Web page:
If you’re looking to install a new fan in your home or business, you might be wondering whether it should be an exhaust fan or an intake fan. While the right choice depends on the specifics of your space and the type of fan you’re installing, there are some general guidelines you can use to know which type of fan to choose. In this article, we’ll break down the differences between exhaust fans and intake fans, and explain how to tell which one is right for your space.
What’s the Difference Between an Exhaust Fan and an Intake Fan?
Exhaust fans are designed to remove air from an area, while intake fans are designed to bring air into an area. From a technical standpoint, exhaust fans draw a higher volume of air than intake fans. This means that exhaust fans are better for removing particles, pollens, and other airborne contaminants from an area. Intake fans, on the other hand, are better for bringing fresh air into an area.
Exhaust fans are also known as “extractors” because they extract air from an area. Intake fans are sometimes known as “supply fans” because they supply air to an area. As a general rule, exhaust fans are better for removing odors, humidity, and contaminants from an area, while intake fans are better for bringing fresh air into an area.
How To Tell If a Fan Is Exhaust or Intake
If you’re unsure whether a fan is an exhaust or intake fan, there are a few simple ways to tell. First, check the fan’s label. Most fans have a label that will clearly indicate whether the fan is an exhaust fan or an intake fan. If the label isn’t present or isn’t clear, you can also look for a few other indicators.
Exhaust fans typically have larger motors than intake fans. This is because exhaust fans need to draw more air than intake fans. You can also look for a directional arrow on the fan itself. If the arrow is pointing away from the area, that indicates the fan is an exhaust fan. If the arrow is pointing towards the area, that indicates the fan is an intake fan.
When to Use an Exhaust Fan
As mentioned earlier, exhaust fans are better for removing airborne contaminants and odors from an area. This makes them ideal for use in bathrooms, kitchens, and other areas where odors and contaminants can accumulate. Exhaust fans are also a good choice for areas where humidity is a problem, such as basements and attics.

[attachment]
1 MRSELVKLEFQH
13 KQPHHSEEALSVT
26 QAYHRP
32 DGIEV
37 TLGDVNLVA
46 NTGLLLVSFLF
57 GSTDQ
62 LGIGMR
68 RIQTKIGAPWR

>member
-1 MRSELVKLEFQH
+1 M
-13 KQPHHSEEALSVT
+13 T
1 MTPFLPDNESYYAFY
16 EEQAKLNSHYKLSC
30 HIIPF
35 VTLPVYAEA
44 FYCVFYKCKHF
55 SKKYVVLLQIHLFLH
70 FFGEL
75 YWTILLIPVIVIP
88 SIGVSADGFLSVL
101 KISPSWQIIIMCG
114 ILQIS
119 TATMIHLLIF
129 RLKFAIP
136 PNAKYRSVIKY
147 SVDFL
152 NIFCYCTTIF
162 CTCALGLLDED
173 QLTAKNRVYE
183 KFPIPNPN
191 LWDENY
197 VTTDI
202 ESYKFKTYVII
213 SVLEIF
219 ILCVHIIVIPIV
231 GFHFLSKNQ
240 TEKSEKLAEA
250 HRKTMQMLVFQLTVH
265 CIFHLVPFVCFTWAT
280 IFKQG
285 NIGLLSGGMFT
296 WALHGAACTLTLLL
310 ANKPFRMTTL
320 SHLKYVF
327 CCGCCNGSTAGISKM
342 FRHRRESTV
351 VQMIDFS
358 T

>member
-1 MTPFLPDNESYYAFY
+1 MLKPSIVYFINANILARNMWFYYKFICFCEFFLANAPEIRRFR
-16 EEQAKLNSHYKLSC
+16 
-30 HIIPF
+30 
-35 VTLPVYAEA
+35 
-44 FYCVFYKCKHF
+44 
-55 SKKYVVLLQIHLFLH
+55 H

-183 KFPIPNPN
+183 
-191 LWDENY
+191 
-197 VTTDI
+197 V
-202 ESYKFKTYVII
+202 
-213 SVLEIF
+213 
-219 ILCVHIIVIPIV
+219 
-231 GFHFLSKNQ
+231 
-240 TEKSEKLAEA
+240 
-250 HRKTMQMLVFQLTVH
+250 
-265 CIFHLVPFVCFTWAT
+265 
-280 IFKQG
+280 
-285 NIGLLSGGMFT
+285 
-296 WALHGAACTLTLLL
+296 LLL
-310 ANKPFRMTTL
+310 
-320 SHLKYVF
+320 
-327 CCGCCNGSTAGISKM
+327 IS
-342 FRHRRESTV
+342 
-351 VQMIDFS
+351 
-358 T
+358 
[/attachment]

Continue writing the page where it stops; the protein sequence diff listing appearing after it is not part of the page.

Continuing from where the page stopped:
When installing an exhaust fan, make sure that the fan is powerful enough to move the amount of air you need it to. For example, bathrooms typically need a fan that can move at least 50 cubic feet of air per minute (CFM). In addition, make sure that the fan is properly vented to the outside. Otherwise, the air it removes will be recirculated back into the area, which defeats the purpose of an exhaust fan.
When to Use an Intake Fan
Intake fans are ideal for areas where fresh air is needed. This includes greenhouses, warehouses, and other areas where air circulation is important. Intake fans are also often used in conjunction with exhaust fans to create a balanced air flow in an area. By installing an intake fan alongside an exhaust fan, you can ensure that the air in the area is constantly refreshed.
When installing an intake fan, make sure it’s powerful enough to bring in the amount of air you need. In addition, make sure the intake fan is vented to the outside, otherwise the fan will simply be recirculating the same air. Also, make sure the intake fan is installed away from any sources of contaminants, such as exhaust vents or nearby factories.
Knowing the difference between an exhaust fan and an intake fan can help you choose the right fan for your space. Exhaust fans are better for removing odors and contaminants, while intake fans are better for bringing fresh air into an area. If you’re unsure whether a fan is an exhaust or intake fan, check the label, look for a directional arrow, or check the fan’s motor size. Finally, make sure the fan is properly vented to the outside.